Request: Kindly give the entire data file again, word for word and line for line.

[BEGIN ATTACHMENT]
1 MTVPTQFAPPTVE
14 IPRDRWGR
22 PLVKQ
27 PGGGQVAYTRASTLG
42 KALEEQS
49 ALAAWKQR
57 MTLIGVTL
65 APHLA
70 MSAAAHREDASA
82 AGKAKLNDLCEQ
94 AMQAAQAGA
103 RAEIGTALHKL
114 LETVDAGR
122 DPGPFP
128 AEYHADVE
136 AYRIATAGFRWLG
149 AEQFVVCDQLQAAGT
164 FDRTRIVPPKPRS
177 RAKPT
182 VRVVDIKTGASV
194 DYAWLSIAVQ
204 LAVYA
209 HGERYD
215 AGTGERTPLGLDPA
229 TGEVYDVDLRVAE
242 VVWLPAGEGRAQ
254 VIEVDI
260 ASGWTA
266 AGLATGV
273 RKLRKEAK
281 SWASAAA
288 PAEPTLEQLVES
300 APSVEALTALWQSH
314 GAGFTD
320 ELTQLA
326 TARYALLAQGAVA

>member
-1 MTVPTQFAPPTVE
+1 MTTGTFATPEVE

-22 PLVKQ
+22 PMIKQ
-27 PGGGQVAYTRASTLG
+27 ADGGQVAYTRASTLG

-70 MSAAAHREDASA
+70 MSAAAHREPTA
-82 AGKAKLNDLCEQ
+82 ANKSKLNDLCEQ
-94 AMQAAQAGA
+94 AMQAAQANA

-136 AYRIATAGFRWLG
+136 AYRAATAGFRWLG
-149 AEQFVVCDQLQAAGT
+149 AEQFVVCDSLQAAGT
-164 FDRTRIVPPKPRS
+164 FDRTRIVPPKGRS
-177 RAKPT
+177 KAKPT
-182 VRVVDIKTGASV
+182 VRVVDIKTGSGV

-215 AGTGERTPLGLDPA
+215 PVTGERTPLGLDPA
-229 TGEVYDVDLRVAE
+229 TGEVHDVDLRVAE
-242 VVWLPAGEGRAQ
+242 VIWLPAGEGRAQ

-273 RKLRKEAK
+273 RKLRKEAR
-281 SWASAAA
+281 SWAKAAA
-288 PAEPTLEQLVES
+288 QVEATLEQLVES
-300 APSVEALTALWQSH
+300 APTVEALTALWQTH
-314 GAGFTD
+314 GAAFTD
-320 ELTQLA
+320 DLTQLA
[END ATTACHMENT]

1 MTVPTQFAPPTVE
14 IPRDRWGR
22 PLVKQ
27 PGGGQVAYTRASTLG
42 KALEEQS
49 ALAAWKQR
57 MTLIGVTL
65 APHLA
70 MSAAAHREDASA
82 AGKAKLNDLCEQ
94 AMQAAQAGA
103 RAEIGTALHKL
114 LETVDAGR
122 DPGPFP
128 AEYHADVE
136 AYRIATAGFRWLG
149 AEQFVVCDQLQAAGT
164 FDRTRIVPPKPRS
177 RAKPT
182 VRVVDIKTGASV
194 DYAWLSIAVQ
204 LAVYA
209 HGERYD
215 AGTGERTPLGLDPA
229 TGEVYDVDLRVAE
242 VVWLPAGEGRAQ
254 VIEVDI
260 ASGWTA
266 AGLATGV
273 RKLRKEAK
281 SWASAAA
288 PAEPTLEQLVES
300 APSVEALTALWQSH
314 GAGFTD
320 ELTQLA
326 TARYALLAQGAVA

>member
-1 MTVPTQFAPPTVE
+1 MTTGTFATPEVE

-22 PLVKQ
+22 PMIKQ
-27 PGGGQVAYTRASTLG
+27 ADGGQVAYTRASTLG

-70 MSAAAHREDASA
+70 MSAAAHREPTA
-82 AGKAKLNDLCEQ
+82 ANKSKLNDLCEQ
-94 AMQAAQAGA
+94 AMQAAQANA

-136 AYRIATAGFRWLG
+136 AYRAATAGFRWLG
-149 AEQFVVCDQLQAAGT
+149 AEQFVVCDSLQAAGT
-164 FDRTRIVPPKPRS
+164 FDRTRIVPPKGRS
-177 RAKPT
+177 KAKPT
-182 VRVVDIKTGASV
+182 VRVVDIKTGSGV

-215 AGTGERTPLGLDPA
+215 PVTGERTPLGLDPA
-229 TGEVYDVDLRVAE
+229 TGEVHDVDLRVAE
-242 VVWLPAGEGRAQ
+242 VIWLPAGEGRAQ

-273 RKLRKEAK
+273 RKLRKEAR
-281 SWASAAA
+281 SWAKAAA
-288 PAEPTLEQLVES
+288 QVEATLEQLVES
-300 APSVEALTALWQSH
+300 APTVEALTALWQTH
-314 GAGFTD
+314 GAAFTD
-320 ELTQLA
+320 DLTQLA